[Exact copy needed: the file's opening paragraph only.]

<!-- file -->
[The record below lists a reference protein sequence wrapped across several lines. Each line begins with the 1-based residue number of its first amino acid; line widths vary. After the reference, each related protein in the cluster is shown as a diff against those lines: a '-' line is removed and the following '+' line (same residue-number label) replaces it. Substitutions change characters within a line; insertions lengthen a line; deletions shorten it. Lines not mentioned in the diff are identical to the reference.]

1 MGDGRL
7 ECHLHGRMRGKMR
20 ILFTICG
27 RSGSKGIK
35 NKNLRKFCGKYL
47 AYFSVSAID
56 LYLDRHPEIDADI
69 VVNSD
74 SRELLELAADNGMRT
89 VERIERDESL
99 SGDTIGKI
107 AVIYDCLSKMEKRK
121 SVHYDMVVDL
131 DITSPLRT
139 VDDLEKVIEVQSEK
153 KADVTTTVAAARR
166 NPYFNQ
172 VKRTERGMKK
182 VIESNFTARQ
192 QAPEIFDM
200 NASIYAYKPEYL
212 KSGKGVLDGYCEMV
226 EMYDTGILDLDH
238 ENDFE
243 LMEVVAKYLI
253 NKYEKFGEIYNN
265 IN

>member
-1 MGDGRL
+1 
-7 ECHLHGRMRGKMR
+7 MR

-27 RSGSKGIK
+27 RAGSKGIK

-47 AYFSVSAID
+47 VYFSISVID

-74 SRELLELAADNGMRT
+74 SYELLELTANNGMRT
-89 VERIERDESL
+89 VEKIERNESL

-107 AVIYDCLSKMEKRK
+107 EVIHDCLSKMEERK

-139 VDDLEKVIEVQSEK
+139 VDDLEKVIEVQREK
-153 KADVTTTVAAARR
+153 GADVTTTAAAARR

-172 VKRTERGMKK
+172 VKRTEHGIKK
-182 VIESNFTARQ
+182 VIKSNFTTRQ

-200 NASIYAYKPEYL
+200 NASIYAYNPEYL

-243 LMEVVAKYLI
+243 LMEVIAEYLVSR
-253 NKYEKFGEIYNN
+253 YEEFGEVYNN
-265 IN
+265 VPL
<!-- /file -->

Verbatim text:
[The record below lists a reference protein sequence wrapped across several lines. Each line begins with the 1-based residue number of its first amino acid; line widths vary. After the reference, each related protein in the cluster is shown as a diff against those lines: a '-' line is removed and the following '+' line (same residue-number label) replaces it. Substitutions change characters within a line; insertions lengthen a line; deletions shorten it. Lines not mentioned in the diff are identical to the reference.]